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Brandon Harris

Cloud + Data Engineering + Analytics

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This is a series of articles in 5 parts. Each part investigates a specific challenge organizations usually run into, and the final part wrap-ups up with some of my additional thoughts and suggestions. You can navigate the series using the links in the list below.

Challenge #5 – Lift-and-Shift vs Refactoring
Challenge #4 – Why no one wants to use your new tools / platform!
Challenge #3 - Solving for Compliance
Challenge #2 – Organizational Rigidity
Challenge #1 – A Lack of Analytics Support (investment and success are correlated).

Challenge #3 – Solving for Compliance: Data Architecture and Governance Considerations

In the current landscape of data-driven, digital business operations, ensuring compliance has become a priority for organizations across industries. As data privacy concerns continue to emerge and standards such as SOC, HIPAA, PCI, and SOX continue to evolve, the need for a robust data management practice has never been more important. In this blog post we’re going explore data architecture considerations as it relates to supporting compliance, as well as a few recommendations for data governance strategies. I’ll also touch upon how choosing a particular cloud data platform can directly influence how easily an organization can support compliance initiatives.

What do we mean by compliance? In general, compliance refers to the ability of an organization to conform to guidelines, laws, and standards. Achieving compliance is typically manifested by policies and controls around how an organization manages and protects its data. When an organization becomes non-compliant, this can result in lawsuits, heavy financial penalties as well as creating significant levels of reputational risk.

Data Architecture Considerations

A successful compliance practice starts with a well-designed data architecture, enabling the organization to manage and protect its data effectively. Here are a few important considerations:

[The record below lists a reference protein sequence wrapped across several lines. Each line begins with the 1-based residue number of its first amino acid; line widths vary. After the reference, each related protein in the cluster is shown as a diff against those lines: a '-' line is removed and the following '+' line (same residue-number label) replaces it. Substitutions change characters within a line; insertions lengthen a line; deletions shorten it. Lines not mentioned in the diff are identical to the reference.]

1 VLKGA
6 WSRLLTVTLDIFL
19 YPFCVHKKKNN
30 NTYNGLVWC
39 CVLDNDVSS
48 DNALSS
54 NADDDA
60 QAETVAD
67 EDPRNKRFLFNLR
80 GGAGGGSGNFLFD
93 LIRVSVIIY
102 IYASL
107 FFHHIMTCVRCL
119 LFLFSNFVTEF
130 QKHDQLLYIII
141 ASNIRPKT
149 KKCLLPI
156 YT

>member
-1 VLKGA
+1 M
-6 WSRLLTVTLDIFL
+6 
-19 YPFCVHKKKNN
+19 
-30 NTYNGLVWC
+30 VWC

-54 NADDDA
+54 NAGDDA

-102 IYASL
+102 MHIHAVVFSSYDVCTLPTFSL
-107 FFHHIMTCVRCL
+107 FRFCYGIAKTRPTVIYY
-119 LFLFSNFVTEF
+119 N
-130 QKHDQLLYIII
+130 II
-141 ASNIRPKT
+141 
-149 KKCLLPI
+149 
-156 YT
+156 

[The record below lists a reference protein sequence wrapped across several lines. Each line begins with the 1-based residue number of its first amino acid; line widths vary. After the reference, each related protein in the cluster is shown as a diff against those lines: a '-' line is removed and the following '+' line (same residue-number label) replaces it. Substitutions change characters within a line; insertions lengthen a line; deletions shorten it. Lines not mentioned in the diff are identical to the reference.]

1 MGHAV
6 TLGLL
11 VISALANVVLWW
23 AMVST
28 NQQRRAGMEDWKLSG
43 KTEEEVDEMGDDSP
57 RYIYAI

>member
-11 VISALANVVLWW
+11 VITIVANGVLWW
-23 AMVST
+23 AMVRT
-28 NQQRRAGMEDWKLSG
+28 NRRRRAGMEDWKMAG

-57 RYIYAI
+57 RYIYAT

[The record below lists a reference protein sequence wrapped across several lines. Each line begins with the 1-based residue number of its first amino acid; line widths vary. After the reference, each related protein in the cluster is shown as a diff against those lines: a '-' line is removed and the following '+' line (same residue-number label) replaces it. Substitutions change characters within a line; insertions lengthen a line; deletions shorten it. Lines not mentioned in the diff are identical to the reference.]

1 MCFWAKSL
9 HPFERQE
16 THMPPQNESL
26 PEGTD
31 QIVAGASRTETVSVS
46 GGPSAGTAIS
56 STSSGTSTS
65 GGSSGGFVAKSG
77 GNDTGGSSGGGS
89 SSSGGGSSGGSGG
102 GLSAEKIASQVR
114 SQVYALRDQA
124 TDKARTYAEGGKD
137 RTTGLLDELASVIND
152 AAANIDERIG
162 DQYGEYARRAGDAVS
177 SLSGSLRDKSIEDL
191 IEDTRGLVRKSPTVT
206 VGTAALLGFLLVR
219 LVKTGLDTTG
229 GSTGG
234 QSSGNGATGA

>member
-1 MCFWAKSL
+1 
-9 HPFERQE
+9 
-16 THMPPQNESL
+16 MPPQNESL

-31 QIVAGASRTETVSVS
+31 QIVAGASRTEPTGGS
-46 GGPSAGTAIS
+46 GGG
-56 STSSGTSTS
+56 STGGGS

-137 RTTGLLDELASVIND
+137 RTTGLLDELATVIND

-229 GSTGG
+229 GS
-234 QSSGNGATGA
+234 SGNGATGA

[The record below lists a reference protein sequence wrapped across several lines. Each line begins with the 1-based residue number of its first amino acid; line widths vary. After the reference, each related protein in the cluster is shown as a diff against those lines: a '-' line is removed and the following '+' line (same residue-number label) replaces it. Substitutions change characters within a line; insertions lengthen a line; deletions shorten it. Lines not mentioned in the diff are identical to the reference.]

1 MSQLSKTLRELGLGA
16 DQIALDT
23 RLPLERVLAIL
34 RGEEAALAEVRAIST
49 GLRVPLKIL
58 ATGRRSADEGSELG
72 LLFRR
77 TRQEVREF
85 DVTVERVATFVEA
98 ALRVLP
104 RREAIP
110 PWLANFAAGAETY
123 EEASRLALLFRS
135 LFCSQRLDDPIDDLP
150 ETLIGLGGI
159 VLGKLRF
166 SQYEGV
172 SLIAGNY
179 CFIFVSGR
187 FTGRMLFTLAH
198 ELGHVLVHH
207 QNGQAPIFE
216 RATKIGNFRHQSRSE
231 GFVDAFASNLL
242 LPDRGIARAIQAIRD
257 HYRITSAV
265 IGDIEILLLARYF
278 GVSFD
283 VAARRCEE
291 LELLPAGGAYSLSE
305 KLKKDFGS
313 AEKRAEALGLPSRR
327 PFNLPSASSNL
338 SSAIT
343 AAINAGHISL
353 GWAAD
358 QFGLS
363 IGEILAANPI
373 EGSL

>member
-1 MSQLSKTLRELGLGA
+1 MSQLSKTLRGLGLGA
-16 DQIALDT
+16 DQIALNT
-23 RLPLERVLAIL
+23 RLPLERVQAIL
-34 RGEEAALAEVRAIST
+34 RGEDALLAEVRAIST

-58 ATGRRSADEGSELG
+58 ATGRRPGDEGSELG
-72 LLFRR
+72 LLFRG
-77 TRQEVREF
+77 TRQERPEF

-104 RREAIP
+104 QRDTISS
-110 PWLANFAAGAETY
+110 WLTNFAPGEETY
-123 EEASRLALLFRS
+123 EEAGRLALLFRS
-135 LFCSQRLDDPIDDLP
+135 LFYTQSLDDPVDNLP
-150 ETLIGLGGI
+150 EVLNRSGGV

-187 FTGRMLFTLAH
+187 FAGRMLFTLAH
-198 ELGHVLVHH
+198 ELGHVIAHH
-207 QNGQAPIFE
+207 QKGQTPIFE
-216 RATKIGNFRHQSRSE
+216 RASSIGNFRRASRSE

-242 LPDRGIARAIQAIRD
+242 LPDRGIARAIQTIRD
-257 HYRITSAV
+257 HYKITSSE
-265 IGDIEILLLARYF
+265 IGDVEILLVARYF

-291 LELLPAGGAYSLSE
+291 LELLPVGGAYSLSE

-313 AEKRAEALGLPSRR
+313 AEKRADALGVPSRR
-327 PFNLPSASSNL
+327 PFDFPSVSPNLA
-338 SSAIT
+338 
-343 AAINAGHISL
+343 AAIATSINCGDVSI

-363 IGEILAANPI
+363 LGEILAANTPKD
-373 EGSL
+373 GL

1. Data Segregation and Classification: Data should be classified based on its sensitivity and the level of protection required, such as public, internal, confidential, and restricted. A classification system assists in controlling access to data and ensuring it is handled appropriately. One pitfall here.. It may be tempting to include the level of classification in your naming standards such as naming a database view “employee_address_confidential”, however this paints a very large target on your data for bad actors. You don’t want to go out of your way to direct bad guys to your most valuable information.

  2. Built-in Data Security: Security should be an inherent part of your data architecture. Encryption of data at rest and in transit, robust access control mechanisms, intrusion detection systems, and regular vulnerability assessments are some elements that you’ll want to spend some time thinking through. Another tip here: When it comes to object storage and encryption, make sure you understand and have thought through the implications of using keys controlled by a cloud provider vs your own KMS implementation. Who do you want to ultimately own the keys to your data, and are you comfortable if it’s controlled by a 3rd party?

  3. Auditability: The ability to audit who accessed what data, when, and from where, is a crucial compliance requirement. Implementing comprehensive logging and monitoring mechanisms that record data access and modifications should be on your radar early on.

  4. Data Residency: Many countries are starting to enact requirements on how and where data is stored and processed. How will your architecture handle data that needs to be used together, but that has to reside in different physical locations?